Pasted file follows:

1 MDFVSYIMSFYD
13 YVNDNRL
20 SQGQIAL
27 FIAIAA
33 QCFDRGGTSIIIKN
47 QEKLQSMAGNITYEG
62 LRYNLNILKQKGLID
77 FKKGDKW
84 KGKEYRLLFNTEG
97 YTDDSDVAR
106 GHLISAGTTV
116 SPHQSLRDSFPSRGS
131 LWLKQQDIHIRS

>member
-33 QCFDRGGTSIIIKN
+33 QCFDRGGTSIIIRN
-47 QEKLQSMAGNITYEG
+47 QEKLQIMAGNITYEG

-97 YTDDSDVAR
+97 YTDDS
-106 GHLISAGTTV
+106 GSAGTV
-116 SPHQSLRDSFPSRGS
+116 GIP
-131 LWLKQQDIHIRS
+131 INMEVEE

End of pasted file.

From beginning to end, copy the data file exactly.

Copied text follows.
1 MDFVSYIMSFYD
13 YVNDNRL
20 SQGQIAL
27 FIAIAA
33 QCFDRGGTSIIIKN
47 QEKLQSMAGNITYEG
62 LRYNLNILKQKGLID
77 FKKGDKW
84 KGKEYRLLFNTEG
97 YTDDSDVAR
106 GHLISAGTTV
116 SPHQSLRDSFPSRGS
131 LWLKQQDIHIRS

>member
-33 QCFDRGGTSIIIKN
+33 QCFDRGGTSIIIRN
-47 QEKLQSMAGNITYEG
+47 QEKLQIMAGNITYEG

-97 YTDDSDVAR
+97 YTDDS
-106 GHLISAGTTV
+106 GSAGTV
-116 SPHQSLRDSFPSRGS
+116 GIP
-131 LWLKQQDIHIRS
+131 INMEVEE